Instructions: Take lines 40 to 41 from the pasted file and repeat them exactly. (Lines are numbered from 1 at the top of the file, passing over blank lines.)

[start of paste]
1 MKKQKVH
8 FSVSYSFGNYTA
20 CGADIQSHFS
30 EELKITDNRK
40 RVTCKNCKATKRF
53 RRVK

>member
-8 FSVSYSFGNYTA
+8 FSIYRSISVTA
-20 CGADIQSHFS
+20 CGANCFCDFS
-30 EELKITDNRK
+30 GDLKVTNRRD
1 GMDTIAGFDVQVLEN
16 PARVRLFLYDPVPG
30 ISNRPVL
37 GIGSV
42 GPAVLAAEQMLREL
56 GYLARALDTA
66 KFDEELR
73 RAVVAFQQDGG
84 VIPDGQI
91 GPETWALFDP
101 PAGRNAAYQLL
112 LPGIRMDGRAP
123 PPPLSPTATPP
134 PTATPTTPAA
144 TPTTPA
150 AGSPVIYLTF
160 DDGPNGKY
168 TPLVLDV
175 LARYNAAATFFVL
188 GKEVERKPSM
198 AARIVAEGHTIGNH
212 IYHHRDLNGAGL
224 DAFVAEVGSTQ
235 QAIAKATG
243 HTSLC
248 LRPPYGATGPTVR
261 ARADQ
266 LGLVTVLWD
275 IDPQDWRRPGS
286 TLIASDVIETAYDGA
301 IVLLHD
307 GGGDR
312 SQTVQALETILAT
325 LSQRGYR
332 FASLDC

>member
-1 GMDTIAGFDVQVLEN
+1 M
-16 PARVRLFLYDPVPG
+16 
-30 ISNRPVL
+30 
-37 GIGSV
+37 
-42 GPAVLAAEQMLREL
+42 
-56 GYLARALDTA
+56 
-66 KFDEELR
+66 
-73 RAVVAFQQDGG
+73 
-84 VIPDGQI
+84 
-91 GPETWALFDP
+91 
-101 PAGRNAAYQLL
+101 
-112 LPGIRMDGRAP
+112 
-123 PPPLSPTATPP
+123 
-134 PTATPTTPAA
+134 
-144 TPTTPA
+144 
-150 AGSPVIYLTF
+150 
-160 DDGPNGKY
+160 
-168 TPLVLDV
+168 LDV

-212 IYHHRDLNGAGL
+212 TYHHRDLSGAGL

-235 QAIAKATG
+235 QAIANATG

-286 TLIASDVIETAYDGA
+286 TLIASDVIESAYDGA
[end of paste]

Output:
261 ARADQ
266 LGLVTVLWD